That this peace was concerted, and pursued upon false and treacherous designs on the part of the French and Indians, is evident, for they, in the beginning of this overture, promised to resign up the English prisoners they then had under their command, as before is shown, but soon after, if not before, they concerted measures to make a descent on some of the most defenceless settlements in the out-parts of the Province, which was openly talked of in the streets of Quebec in May following, as some of the English captives there after related; and before the year expired was put in execution, contrary to their plausible, though but only pretended solemn engagements, without any just provocation given, that we know of. Upon which purpose the French priests gave the sacrament, to bind them the more strongly to the speedy performance. Accordingly on the eighteenth of July, 1694, a great number of the French and Indians, about the break of day, fell furiously on a place then called Oyster river, and killed and captivated 94 persons. About a score of them belonged to the trained band in the town. Upon a moderate computation we may safely conclude, that the greatest part by far of this number were either slain upon the spot or after in their captivity, as the method of these heathens, and their abettors, is to kill those of their victims that were not able to travel, women and children, and others, either in their fury or frolics. I shall therefore upon this presumption, venture to set down 70 of this people slain in this expedition of the enemy at Oyster river, which if any can disprove, I shall not be offended, but gratified. Some of the poor people in town betook themselves to flight, and escaped this terrible shock and bloody massacre; but none with more courage and bravery than one Thomas Bickford, whose house was but slightly palisadoed, by the river side, having no man in it but himself. He with dexterity immediately sent his wife, mother, and children down the river in a canoe, and labored to defend himself in his house, which was assaulted by the enemy. But he artfully, by shifting his clothes, and sometimes with a hat, and then a cap, deceived them. Supposing there were many in the house, they finally withdrew and left him, when many others, better qualified for defence, under fair but false promises, no sooner surrendered but were barbarously butchered to death; and the wife of one Adams, being with child, was in a cruel and inhuman manner ripped up. Mrs. Ursula Cutt, widow of Mr. John Cutt, who was formerly president of New Hampshire, was killed, and three more on the south side of Piscataqua river, but about a mile distant from the town.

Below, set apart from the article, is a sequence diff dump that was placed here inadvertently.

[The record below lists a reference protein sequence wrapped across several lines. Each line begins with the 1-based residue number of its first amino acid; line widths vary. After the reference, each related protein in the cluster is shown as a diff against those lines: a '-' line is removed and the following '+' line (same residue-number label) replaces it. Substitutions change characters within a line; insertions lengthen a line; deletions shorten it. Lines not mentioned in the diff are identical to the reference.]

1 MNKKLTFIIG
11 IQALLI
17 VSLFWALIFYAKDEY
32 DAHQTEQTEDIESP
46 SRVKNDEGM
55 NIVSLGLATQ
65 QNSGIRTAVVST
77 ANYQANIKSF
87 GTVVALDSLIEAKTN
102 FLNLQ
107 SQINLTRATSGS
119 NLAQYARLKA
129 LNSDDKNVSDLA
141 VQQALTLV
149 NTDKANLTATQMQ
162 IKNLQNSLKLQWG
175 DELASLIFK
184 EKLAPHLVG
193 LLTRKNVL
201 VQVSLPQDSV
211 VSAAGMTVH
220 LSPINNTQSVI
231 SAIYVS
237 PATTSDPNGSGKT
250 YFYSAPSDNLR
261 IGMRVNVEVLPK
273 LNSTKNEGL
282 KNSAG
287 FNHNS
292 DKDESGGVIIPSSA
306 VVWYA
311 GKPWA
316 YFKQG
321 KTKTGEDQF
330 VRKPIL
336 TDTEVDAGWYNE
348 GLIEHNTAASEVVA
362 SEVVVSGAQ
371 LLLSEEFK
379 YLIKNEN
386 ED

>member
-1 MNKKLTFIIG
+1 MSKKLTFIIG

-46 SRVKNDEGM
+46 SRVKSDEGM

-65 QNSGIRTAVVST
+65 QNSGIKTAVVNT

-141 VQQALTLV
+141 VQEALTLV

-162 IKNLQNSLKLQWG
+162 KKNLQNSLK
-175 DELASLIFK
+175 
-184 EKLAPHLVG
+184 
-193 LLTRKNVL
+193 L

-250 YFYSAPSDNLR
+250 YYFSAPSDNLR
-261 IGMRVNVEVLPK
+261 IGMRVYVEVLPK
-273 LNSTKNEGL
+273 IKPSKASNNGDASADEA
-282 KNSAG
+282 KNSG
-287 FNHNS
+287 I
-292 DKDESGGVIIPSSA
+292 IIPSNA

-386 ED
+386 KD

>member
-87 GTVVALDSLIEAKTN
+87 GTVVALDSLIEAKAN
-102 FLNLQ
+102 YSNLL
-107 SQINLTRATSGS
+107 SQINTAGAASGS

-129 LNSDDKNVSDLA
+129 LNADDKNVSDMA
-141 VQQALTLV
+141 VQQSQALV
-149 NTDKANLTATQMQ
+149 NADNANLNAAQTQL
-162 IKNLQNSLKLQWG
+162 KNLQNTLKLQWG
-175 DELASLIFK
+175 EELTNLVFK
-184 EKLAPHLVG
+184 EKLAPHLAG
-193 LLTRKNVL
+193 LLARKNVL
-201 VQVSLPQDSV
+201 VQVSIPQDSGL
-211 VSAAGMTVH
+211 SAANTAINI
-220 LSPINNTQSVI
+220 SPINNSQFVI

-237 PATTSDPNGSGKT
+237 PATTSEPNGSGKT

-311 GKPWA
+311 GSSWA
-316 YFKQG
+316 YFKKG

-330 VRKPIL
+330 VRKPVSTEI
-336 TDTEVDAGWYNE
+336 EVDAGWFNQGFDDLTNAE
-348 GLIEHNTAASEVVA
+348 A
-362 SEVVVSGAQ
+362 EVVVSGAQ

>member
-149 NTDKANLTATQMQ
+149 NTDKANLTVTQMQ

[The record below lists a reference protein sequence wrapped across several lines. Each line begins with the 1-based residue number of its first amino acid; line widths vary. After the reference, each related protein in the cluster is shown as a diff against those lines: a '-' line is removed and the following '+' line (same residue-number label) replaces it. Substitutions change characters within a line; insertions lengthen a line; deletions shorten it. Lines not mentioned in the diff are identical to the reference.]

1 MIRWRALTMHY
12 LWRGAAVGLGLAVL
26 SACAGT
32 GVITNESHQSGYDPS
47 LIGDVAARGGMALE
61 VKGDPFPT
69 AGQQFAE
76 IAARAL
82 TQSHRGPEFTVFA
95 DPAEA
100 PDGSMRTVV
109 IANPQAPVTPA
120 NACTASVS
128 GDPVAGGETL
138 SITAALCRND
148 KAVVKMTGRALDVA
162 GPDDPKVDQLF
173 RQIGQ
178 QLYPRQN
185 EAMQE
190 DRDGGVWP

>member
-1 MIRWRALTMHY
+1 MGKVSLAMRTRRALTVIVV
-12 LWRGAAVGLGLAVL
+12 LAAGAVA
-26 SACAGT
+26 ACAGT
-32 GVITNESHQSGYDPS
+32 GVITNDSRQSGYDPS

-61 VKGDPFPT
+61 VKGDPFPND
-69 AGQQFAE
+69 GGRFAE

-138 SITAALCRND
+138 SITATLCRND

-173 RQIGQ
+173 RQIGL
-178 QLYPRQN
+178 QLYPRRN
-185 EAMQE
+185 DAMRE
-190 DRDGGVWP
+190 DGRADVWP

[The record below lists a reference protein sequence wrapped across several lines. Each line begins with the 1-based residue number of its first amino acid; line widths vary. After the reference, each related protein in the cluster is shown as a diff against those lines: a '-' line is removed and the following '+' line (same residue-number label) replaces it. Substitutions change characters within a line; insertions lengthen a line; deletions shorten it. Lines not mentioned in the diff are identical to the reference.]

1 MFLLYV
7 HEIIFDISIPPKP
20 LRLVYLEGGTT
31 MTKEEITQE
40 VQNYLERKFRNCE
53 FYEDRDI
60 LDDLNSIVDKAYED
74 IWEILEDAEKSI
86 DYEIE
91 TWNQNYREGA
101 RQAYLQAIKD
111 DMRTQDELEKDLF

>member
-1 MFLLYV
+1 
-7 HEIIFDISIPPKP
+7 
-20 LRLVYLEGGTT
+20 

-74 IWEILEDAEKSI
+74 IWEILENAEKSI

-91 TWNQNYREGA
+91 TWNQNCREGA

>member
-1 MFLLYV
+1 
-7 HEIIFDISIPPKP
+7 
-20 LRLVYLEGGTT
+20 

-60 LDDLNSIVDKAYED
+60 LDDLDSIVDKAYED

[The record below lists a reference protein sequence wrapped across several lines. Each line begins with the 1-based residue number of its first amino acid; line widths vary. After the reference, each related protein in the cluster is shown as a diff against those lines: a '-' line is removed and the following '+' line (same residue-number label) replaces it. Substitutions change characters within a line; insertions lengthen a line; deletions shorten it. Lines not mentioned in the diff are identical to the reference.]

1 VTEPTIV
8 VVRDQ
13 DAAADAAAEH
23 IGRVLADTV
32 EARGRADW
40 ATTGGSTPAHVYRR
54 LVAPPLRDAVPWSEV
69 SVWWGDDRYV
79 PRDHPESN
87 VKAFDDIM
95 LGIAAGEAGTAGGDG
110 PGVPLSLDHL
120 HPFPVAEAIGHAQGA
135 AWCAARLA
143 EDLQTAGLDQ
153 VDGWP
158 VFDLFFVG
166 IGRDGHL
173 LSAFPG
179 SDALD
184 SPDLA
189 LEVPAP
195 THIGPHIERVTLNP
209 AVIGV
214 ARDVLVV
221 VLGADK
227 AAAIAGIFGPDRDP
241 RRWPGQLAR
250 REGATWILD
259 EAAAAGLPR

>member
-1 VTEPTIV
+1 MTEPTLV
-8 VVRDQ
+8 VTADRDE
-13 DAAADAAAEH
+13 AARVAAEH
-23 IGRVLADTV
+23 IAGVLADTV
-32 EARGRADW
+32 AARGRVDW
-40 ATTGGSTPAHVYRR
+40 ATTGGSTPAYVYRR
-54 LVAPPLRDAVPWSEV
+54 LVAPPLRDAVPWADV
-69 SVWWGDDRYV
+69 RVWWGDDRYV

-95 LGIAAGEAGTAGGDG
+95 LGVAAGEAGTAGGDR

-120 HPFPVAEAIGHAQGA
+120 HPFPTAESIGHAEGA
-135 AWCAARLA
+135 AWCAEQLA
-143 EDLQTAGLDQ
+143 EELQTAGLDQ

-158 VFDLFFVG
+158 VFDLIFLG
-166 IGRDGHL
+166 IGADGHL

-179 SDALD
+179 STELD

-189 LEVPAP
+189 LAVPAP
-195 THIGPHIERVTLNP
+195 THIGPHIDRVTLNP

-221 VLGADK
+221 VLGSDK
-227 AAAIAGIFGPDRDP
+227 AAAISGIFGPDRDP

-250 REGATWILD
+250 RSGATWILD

July 27th, the French and Indians fell upon Groton and killed twenty people, and carried a dozen captive. Mr. Gershom Hobart, the minister there, narrowly escaped their fury, with the most of his family. They took two of his children; one they killed, and the other afterward was rescued out of his captivity.